really feasible to convert a typical on-premise application designed to be used by one organisation at a time into a multi-tenanted solution.  This is why unscrupulous vendors with ageing on-premise products are tempted to describe their hosted or managed products as cloud-based solutions. Furthermore, by charging a monthly subscription rather than an upfront perpetual licence fee some attempt to disguise a hosted or managed environment as a true cloud solution. 

All of this matters because most of the benefits that accrue from cloud computing vest in the true cloud, rather than managed and hosted solutions.

 

What are the benefits?

There are really two levels of benefit.  At a basic level, organisations of all sizes can take advantage of

• the immediacy of the cloud, i.e. the ability to log onto a configurable application that is ready to go.  (No need to wait for hardware and software to be installed as is the case in managed and hosted environments.) In fact, a 2014 study by IDG (quoted in Forbes), confirms that the ability to get up and running quickly with cloud-based applications is the most popular reason why enterprises are transitioning to the cloud.

• the scalability of the cloud, i.e. the ability to upscale or downsize in sympathy with organisational needs and demands - the cloud application vendor takes responsibility for provisioning the capacity on demand and in most cases hardware can even be added without interrupting operations.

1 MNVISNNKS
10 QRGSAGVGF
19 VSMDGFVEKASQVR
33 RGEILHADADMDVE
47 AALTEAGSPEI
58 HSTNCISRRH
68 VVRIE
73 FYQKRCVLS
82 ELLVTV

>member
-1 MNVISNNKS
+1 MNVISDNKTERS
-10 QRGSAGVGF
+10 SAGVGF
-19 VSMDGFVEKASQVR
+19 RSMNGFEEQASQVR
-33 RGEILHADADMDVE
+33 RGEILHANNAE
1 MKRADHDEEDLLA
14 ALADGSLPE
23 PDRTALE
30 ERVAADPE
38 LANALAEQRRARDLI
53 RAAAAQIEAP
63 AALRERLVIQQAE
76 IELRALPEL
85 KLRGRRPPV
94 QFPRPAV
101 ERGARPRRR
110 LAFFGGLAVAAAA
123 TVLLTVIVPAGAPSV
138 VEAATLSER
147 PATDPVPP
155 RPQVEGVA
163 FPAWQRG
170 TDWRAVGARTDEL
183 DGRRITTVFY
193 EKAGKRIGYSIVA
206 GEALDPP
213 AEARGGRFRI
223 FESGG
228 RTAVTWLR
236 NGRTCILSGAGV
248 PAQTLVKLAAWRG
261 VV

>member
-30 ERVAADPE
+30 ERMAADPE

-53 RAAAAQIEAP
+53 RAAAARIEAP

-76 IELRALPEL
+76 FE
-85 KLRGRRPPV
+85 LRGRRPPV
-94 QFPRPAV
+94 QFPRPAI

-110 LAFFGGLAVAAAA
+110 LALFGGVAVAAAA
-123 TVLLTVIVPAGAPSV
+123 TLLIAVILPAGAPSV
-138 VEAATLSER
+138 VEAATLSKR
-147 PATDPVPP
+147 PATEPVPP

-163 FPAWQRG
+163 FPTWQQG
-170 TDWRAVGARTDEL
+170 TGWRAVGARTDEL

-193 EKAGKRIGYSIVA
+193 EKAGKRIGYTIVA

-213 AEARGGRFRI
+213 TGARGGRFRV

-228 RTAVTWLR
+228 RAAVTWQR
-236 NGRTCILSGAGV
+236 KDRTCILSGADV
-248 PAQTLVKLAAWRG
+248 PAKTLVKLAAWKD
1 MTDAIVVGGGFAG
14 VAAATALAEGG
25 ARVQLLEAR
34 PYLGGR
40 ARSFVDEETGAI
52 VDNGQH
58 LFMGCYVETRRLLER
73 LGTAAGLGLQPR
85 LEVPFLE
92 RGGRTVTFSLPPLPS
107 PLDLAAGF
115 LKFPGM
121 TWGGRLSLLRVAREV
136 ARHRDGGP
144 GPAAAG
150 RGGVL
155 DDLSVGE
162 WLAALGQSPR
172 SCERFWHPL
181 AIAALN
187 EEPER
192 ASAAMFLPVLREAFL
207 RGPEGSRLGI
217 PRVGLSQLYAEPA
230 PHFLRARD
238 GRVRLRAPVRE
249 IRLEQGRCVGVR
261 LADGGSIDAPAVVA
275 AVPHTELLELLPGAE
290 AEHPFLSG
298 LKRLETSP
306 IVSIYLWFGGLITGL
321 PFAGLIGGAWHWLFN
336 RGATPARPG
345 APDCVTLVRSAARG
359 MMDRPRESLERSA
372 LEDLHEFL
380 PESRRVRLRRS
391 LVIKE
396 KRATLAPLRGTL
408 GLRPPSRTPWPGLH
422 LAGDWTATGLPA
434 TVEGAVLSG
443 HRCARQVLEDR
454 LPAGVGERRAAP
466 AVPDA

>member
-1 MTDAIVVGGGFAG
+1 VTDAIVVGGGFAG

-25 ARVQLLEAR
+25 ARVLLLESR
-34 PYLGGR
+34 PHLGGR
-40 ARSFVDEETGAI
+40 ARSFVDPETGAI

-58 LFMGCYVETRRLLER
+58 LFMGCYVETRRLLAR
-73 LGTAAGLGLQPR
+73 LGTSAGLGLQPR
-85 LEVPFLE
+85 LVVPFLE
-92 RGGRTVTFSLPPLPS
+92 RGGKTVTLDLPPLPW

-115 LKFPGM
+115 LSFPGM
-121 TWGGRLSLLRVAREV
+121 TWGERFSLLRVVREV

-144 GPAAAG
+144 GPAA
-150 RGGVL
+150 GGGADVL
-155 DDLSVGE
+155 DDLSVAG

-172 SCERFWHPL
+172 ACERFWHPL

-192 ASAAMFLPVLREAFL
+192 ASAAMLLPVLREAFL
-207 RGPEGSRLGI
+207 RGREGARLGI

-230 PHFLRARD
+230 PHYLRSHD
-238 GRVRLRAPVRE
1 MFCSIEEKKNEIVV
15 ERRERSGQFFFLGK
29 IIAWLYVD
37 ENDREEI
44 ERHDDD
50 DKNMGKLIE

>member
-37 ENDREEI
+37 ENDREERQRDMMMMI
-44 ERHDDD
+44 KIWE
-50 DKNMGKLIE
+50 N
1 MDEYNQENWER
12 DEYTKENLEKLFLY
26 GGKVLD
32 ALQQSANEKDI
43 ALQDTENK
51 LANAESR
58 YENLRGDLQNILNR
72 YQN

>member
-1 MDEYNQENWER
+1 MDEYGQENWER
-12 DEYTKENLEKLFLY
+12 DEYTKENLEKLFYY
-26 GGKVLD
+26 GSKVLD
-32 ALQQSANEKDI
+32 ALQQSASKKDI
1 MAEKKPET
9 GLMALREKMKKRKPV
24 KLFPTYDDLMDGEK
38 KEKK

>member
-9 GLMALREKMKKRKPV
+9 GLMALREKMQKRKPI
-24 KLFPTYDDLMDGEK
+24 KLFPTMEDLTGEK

• supplier maintained applications and operations. The supplier takes responsibility for all of the ‘heavy lifting’, for example, upgrading application and systems software to the current version, enhancing functionality, ensuring backup and security as well as ensuring a high level of reliability. This means that smaller organisations do not need to maintain in-house IT skills and for larger organisations the IT function is relieved of the need to maintain new applications and to provide help desks.

• fixed costs on a subscription basis. Costs are spread over multiple customers (‘tenants’) and are reduced to an affordable fixed monthly sum that can be accounted for as operational expenditure rather than capital expenditure that has to be amortized.

Taken together, the costs of provisioning hardware, software, consulting and in-house resources for an on-premise solution can be immense.  It has been described as “total madness” by veterans of the business software market who have worked on both sides of the fence (cloud and on-premise) such as Jarle Sky, founder of the Xledger, a provider of modern accounting and financial management solutions in the cloud.

But more profoundly, organisations that have moved to the cloud are finding that in addition to the basic advantages, the cloud imbues them with considerable agility which translates into the ability to compete and respond to market changes in a fraction of the time of it takes to procure and install traditional on-premise solutions.

For businesses operating in a constant state of flux, for example, acquisitions, reorganisations, entering or testing new markets the true cloud option provides unaccustomed flexibility, particularly for large multi-nationals that have been held back by legacy systems.